The biggest second-order wave I’ve been lucky enough to be part of is the Internet as enabler for significant productivity enhancements within sales and marketing. There’s no way I could have seen the wave in college as I had didn’t have any experience in sales and marketing. With time, it became apparent that the “normal” way of acquiring customers was cumbersome and inefficient compared to what the Internet enables. From Pardot (marketing automation) to SalesLoft (sales engagement) to Terminus (account-based marketing) to Calendly (scheduling), these only touch select areas of customer acquisition, but the market is so massive, that these are all meaningful fast-growing businesses.

I missed the first wave, but rode a second wave created from it.

Don’t assume all the opportunities are done and make sure you are in the arena.

Uncomfortably Narrow at Product Launch

Recently an entrepreneur was talking about his new startup and how they were “uncomfortably narrow” with the feature set at product launch. For years we’ve been talking about the minimum viable product and “if you weren’t embarrassed by your product at launch, you waited too long.” Both drive home the point that entrepreneurs often build too many features for too many people before launch, thereby reducing their chance of success (too much capital burned, code base slowing down development, failure fatigue, etc.)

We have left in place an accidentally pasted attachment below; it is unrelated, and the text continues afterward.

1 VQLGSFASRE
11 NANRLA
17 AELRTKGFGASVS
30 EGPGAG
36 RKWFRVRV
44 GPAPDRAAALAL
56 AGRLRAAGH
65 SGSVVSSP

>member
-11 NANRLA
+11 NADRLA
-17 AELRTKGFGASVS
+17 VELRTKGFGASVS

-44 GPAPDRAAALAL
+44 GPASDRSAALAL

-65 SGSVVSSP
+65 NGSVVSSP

Ever since hearing the term “uncomfortably narrow” it’s been rattling around in my head. Entrepreneurs by their very nature are optimists, ready to resourcefully will their ideas into the world. Something that is uncomfortable narrow is, by definition, less than what is desired.

Fewer features. Fewer modules. Fewer use cases.

Entrepreneurs want to build more. Hence the internal conflict around purposefully limiting the product and making it uncomfortably narrow.

Getting a potential customer to say “yes” is much harder than saying “no.” Thus, the thinking goes that more features are needed to overcome these sales objections. While that can be the case, in the early days that’s often code for “your product doesn’t solve my core issue.”

Instead of adding more features around something that doesn’t solve the core issue, which is the normal approach, the better route is to be uncomfortably narrow and just solve the core issue. Then, once the customer is happy, add new functionality around it. This might mean a modest iteration or a serious pivot to build a valuable core.